While we’re speaking of shutters, I’ll address an issue that popped up with the K-7 which proved rather controversial, that of shutter-induced blur at certain shutter speeds. Falk Lumo performed an in-depth study of this problem for the K-7 showing that there was indeed some blurring in images shot at shutter speeds in the 1/50s – 1/160s range. Note that this blurring was noticeable when all other, more frequent, sources of unsharpness (badly focused lens, inadequate DoF, unstable shooting platform, subject movement, etc.) were neutralised. Falk recently looked into this issue with the K-5 and we’re happy to see shutter-induced blurring is now reduced down to 1/50s shooting speeds, below which both the K-7 and K-5 perform well anyway.
Ergonomics and Buttons
This is always very personal and I often wonder if it’s worth writing about. I like small cameras, and if they’re light, even better, so the K-5 suits my tastes. The bite in the grip really helps with holding the camera, and while I can fit my pinky, it’s a bit of a tight fit. I know for some this might be uncomfortable, but for me it isn’t (and my hands aren’t small).
The e-dials (thumb/forefinger control wheels) are rubberised, making them stick to your fingers when you’re turning them (that’s a good thing, by the way). The mode dial is some 33% taller than on the K-7, so it’s easier to grip, although the detents are a bit hard, which is surprising seeing as it has a safety button in the center that you need to press in order to turn it and change modes. The buttons spread around the body have very little travel and feel a bit stiff. The shutter release has a soft half press, and a hard full press, which is the way it should be if you ask me; there will be no accidental shots with this camera where you think you’re only half pressing the shutter release but actually press it all the way. The lens-release button seems to catch on something meaning I have to give it a serious press to unlock the lens; I suspect this has something to do with the AF screw because when the camera is in manual focus (which retracts the AF screw into the body) the lens-release button becomes easier to work. It seems to be a bit loose and at odds with the rest of the camera’s solid construction; by comparison the lens-release button on my K10D feels extremely solid, even after 3 years of use.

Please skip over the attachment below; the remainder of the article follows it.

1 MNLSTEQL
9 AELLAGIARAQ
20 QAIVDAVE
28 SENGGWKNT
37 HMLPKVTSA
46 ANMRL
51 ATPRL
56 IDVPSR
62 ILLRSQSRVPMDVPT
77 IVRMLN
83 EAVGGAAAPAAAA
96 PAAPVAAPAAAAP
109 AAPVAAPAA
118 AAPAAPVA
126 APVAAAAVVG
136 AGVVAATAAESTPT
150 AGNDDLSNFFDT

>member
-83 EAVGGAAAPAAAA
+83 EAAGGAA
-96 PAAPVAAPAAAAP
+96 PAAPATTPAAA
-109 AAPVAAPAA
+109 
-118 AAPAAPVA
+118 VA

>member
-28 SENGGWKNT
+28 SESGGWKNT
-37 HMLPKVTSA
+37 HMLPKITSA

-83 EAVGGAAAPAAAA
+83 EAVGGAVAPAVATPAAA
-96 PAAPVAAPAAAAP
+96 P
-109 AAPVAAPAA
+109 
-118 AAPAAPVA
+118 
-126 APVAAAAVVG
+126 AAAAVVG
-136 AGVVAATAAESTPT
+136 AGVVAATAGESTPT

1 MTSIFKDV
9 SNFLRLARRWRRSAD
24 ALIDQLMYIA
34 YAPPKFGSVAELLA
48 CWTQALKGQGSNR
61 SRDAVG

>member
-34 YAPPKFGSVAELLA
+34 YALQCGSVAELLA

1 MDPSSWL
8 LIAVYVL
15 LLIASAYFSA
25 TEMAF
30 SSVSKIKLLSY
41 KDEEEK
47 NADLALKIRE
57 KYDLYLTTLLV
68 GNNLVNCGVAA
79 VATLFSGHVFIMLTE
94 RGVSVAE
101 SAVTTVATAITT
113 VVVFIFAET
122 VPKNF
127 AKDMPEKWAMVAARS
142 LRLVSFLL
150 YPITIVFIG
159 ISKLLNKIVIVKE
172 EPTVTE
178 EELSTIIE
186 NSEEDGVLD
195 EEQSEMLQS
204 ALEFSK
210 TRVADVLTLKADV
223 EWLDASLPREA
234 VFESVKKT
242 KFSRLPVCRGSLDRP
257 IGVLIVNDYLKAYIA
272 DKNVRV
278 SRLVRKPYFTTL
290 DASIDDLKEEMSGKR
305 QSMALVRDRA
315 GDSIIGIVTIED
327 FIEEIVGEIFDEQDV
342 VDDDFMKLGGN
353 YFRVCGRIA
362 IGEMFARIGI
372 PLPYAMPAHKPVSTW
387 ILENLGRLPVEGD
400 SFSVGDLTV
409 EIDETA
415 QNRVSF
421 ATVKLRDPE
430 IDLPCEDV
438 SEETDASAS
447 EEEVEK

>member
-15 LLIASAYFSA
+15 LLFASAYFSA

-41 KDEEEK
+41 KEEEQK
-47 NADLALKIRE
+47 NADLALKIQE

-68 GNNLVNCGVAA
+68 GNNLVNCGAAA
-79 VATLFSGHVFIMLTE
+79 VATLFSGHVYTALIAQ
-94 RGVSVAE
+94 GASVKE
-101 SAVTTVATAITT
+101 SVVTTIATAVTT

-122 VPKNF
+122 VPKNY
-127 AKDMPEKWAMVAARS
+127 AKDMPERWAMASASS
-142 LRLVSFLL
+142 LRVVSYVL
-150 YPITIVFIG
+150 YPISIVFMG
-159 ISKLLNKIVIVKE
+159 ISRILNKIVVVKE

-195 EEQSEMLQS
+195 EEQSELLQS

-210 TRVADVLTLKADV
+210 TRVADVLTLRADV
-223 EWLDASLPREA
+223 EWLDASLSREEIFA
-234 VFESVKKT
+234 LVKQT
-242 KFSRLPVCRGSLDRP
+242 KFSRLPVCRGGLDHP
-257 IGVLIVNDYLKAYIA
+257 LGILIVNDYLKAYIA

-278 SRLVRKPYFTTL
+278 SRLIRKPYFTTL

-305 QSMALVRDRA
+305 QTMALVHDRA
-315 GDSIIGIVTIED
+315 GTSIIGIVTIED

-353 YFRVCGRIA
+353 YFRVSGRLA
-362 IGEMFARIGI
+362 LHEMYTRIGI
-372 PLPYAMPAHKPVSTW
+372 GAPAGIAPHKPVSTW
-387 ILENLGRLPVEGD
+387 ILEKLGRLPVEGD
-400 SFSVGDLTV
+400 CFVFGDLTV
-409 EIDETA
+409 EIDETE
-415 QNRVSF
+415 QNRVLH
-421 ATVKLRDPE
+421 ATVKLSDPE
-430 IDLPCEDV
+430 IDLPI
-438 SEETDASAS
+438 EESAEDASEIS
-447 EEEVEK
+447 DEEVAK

As for the buttons, I should point out that there are a lot of them, with most important functions being accessible directly (ISO, EV comp., WB, flash, etc). There is one customisable button, marked RAW/Fx, that you can set to file format (RAW, JPEG, RAW+), exposure bracketing, digital preview, electronic level or composition adjustment. You can set the AF button so it’s a focus lock, or it can act as the AF engage button, which is how I use it (and I disengage the AF from shutter half press). A neat function is how the 4-way dial works; by default it’s set to access one of four functions (WB, flash, drive mode and custom image), but when you set the AF point mode to SEL, the dials now perform the duty of moving the selected AF point around. If you want to go back to access one of the aforementioned 4 functions, just keep the OK button pressed for 1 second and a beep will announce they’re back to normal (if you simply press the OK button without holding it down the camera will return the AF point to the center).
The downside of having many buttons on such a limited surface is that you can easily confuse them when the camera is up to the eye. Quite a few times I’ve attempted to press the up or left arrow to move the AF point only to turn on liveview. I’m also struggling to quickly find the AF button, and I would much prefer if it were swapped with the AE-L button, which to me is located in a much better place for this function. Of course, anyone who uses the AE-L button frequently will disagree with me; so why can’t Pentax make button mapping a custom user option? I don’t know.